Update: “I’ll pay them a million dollars if they can do it.”

We reported five years ago on a contract-law hypothetical come to life: a criminal defense lawyer went on TV and said he’d give a million dollars if anyone could prove the prosecutor’s timeline was consistent with the known facts, whereupon an enterprising law student proceeded to do just that. The Eleventh Circuit said the proper test under Florida law was whether “a reasonable, objective person would have understood [the lawyer’s words] to be an invitation to contract.” And: “The exaggerated amount of ‘a million dollars’ – the common choice of movie villains and schoolyard wagerers alike — indicates that this was hyperbole.” And yet more: “we find it neither prudent nor permissible to impose contractual liability for offhand remarks or grandstanding.” [Ann Althouse, Lawrence Cunningham]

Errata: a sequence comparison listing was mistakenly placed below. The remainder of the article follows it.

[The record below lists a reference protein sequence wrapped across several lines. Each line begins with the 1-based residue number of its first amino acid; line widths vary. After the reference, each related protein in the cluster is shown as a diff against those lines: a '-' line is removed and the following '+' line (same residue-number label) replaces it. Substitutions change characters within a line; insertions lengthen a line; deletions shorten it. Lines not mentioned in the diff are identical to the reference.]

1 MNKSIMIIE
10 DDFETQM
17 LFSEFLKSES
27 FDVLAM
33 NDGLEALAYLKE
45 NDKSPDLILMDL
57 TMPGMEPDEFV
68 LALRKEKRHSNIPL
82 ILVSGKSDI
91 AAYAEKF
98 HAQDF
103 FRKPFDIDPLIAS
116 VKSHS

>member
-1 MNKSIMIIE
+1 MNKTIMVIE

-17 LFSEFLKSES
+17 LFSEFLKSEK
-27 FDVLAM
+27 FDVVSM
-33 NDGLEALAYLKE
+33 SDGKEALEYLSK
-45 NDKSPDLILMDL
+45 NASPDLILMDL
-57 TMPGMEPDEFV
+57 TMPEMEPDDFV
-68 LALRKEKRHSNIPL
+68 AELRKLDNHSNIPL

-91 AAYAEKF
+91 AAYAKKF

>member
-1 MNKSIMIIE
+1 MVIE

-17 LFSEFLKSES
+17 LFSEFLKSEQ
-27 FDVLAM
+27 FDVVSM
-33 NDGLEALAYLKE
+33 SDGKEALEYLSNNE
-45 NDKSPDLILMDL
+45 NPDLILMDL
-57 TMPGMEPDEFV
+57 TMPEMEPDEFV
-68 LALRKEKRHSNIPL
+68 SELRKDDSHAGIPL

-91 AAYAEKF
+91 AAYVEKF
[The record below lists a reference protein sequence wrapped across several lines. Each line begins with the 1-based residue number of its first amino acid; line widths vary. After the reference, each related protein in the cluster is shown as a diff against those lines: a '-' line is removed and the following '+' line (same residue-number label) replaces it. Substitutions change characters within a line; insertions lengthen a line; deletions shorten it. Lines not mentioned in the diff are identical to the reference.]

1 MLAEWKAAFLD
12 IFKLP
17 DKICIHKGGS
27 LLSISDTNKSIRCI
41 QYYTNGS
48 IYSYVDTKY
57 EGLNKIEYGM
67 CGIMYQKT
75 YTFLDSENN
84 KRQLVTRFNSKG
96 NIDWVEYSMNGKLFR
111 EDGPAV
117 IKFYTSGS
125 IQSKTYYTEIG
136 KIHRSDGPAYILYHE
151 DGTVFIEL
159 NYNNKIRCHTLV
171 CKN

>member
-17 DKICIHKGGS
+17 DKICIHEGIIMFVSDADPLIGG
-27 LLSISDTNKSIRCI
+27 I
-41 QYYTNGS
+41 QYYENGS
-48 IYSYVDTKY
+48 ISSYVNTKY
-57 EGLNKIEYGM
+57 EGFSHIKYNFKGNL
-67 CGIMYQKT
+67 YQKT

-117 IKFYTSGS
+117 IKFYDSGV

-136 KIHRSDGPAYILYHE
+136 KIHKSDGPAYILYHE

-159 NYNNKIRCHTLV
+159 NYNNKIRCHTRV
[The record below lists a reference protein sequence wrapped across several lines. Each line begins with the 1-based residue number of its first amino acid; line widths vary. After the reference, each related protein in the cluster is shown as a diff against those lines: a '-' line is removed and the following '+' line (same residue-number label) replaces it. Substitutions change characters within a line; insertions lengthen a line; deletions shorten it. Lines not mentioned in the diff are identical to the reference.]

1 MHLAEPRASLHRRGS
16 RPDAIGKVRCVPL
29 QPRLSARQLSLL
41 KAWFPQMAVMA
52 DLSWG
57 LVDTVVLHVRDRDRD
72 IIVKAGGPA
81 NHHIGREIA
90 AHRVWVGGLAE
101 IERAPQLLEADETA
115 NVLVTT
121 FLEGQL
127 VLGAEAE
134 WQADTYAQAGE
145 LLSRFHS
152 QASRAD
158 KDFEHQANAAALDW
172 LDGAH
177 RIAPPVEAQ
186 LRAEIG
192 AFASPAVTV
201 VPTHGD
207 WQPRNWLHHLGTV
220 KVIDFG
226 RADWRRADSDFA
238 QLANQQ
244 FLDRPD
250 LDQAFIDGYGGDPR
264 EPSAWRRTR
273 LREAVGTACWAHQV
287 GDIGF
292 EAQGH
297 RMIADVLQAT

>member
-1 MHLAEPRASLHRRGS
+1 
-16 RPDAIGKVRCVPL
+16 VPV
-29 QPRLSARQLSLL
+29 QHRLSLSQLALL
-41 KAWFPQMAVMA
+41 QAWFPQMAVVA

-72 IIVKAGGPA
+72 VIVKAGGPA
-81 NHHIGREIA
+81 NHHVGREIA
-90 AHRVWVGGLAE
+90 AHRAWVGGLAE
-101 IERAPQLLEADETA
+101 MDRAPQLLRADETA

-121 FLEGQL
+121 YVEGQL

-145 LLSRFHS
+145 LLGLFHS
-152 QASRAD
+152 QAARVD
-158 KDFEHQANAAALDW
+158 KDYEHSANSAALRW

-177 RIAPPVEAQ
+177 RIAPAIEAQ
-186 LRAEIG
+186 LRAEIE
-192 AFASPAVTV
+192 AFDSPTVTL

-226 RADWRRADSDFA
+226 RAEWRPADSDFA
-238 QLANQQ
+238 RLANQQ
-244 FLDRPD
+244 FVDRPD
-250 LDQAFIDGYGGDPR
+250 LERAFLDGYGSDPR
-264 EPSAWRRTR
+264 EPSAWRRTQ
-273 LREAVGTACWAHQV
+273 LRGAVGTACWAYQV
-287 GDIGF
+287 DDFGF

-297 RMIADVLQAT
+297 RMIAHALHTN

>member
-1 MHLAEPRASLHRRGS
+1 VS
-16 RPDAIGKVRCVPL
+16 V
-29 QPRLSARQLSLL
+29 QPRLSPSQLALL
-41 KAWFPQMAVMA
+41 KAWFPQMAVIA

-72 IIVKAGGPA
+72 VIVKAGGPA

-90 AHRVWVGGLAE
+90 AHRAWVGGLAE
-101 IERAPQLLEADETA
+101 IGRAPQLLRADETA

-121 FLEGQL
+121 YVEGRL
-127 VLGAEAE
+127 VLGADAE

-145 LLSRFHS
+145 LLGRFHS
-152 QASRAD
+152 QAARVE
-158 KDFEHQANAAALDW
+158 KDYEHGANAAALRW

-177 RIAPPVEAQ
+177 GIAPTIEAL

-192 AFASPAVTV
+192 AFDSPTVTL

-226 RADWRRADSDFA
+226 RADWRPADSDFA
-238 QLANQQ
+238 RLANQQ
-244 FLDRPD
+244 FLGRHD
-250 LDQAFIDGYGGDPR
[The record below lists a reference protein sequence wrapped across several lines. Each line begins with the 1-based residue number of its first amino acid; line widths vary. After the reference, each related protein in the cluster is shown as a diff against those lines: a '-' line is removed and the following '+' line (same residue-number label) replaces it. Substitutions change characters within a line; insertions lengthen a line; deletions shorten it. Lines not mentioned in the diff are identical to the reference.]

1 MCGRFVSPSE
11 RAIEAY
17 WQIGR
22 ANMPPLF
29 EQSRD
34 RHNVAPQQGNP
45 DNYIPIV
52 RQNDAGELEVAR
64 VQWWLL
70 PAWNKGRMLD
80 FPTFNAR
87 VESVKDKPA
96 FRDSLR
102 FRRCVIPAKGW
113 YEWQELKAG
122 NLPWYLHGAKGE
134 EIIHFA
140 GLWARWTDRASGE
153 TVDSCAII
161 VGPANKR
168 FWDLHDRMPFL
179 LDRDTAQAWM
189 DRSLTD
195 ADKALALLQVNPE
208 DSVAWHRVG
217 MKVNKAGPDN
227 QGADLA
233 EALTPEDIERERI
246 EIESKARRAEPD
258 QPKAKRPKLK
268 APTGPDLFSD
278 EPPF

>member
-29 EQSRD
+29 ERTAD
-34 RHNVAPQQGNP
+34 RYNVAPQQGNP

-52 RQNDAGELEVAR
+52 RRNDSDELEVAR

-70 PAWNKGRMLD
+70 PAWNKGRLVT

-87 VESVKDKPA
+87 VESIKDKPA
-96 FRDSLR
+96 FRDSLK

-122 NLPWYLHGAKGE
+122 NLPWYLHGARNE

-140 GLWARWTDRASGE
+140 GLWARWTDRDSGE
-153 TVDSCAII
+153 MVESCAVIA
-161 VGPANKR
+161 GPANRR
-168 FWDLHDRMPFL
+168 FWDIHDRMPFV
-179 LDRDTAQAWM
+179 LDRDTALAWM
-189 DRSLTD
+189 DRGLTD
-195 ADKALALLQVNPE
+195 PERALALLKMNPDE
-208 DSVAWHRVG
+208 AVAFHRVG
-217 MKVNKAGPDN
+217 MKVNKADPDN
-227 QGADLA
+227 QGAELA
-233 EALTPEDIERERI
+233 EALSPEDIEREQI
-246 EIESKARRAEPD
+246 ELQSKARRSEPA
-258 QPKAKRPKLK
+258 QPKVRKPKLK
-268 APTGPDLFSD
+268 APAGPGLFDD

• Would the court have ruled in the claimant’s favor if the defense counsel had affirmed his promise under cross-examination:
    “You say that you will pay one million dollars to anyone who can meet the prosecution’s time-line. Is that a binding commitment made under oath, or just empty rhetoric?”

    Attorneys are not subject to cross-examination, however, so I suppose my scenario is moot.

  • So lawyers can make claims in court when they thare are supposedly obligated to tell the truth and the penalty when proven false is nothing? I don’t buy the excuse that it was intended as a joke. The intent was to seriously sway the jury.